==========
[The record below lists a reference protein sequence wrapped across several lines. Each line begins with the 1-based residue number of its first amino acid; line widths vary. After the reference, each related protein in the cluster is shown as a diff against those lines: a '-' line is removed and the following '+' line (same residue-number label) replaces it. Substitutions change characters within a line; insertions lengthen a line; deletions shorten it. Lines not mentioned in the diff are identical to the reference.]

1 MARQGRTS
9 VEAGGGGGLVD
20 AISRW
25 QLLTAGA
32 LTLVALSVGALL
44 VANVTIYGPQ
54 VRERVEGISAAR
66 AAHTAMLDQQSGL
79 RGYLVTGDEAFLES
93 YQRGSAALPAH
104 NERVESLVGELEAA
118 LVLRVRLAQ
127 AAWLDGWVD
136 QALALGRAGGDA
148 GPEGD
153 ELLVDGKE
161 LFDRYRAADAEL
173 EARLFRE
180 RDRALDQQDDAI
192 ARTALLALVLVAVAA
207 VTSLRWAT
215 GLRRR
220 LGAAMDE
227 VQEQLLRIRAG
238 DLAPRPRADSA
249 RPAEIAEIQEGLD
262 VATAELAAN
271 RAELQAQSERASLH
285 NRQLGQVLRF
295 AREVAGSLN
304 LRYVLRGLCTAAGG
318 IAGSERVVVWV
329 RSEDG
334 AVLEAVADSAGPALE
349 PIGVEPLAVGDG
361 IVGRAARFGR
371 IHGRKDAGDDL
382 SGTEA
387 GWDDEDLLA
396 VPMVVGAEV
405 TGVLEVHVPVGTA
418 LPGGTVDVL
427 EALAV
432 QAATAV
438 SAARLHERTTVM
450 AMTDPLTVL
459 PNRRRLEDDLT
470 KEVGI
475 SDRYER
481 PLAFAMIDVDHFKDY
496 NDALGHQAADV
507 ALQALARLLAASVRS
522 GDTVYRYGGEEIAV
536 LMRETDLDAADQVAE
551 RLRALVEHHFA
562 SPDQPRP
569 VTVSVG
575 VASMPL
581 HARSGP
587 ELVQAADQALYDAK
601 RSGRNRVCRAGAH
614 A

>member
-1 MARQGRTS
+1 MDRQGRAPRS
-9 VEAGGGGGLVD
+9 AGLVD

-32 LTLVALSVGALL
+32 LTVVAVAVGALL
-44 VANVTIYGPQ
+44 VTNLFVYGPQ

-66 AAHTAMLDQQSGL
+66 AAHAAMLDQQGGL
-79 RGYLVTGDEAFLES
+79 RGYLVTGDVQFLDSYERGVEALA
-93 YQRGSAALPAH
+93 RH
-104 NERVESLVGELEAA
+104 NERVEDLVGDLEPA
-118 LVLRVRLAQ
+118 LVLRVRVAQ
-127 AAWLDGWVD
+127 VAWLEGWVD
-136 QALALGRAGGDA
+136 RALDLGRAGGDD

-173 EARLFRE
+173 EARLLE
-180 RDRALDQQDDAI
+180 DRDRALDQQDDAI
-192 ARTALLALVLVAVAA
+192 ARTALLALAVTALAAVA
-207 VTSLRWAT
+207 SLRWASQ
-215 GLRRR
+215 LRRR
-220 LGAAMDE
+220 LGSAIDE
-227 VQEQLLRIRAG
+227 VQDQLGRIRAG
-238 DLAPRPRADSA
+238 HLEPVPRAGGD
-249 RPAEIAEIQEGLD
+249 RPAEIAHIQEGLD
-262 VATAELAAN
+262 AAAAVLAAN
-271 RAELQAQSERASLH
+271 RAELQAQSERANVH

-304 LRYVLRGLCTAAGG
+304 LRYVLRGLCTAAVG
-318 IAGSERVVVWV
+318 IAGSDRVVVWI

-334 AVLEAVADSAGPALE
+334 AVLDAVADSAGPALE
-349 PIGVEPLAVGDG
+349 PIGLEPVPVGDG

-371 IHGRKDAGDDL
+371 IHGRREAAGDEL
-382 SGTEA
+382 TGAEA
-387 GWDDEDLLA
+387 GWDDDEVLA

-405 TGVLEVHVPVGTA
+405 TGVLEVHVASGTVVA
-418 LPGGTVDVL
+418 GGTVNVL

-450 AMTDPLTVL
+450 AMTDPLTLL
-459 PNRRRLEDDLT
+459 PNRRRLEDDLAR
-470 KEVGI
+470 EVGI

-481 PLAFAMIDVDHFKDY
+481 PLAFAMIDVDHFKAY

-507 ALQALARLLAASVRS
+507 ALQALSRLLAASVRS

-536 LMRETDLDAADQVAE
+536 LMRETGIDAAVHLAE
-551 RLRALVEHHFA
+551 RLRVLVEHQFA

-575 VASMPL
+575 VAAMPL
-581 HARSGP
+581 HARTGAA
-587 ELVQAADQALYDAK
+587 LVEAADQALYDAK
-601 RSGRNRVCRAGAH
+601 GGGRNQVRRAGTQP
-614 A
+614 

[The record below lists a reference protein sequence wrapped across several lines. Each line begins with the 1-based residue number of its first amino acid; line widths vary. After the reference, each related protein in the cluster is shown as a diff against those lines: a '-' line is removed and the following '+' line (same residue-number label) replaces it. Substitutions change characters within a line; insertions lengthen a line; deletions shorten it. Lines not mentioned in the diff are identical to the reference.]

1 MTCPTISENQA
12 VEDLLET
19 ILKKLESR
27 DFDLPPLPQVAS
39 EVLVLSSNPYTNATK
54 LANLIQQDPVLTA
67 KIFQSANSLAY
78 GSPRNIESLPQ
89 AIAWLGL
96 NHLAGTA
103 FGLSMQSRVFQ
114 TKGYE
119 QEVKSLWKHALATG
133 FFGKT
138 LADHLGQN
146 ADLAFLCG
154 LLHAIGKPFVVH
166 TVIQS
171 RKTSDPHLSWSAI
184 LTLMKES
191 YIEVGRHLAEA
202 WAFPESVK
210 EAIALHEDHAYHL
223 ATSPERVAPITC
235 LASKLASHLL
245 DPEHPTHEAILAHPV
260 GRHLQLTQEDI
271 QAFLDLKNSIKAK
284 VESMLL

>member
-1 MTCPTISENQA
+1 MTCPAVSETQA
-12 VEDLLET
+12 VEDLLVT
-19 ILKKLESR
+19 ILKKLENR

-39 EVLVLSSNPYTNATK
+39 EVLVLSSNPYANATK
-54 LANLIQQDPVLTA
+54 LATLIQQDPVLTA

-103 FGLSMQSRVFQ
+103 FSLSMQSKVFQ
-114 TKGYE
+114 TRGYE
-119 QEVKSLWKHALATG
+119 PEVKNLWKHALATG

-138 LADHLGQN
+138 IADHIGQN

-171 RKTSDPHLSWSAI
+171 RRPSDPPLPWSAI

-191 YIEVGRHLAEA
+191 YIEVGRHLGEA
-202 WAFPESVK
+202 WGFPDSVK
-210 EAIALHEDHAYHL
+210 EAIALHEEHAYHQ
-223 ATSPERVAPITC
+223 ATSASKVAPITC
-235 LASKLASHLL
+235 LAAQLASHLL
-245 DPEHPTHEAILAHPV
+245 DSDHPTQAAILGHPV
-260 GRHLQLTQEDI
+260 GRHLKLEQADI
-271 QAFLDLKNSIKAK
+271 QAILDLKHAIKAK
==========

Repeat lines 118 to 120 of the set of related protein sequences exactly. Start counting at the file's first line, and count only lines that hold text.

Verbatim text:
+371 IHGRREAAGDEL
-382 SGTEA
+382 TGAEA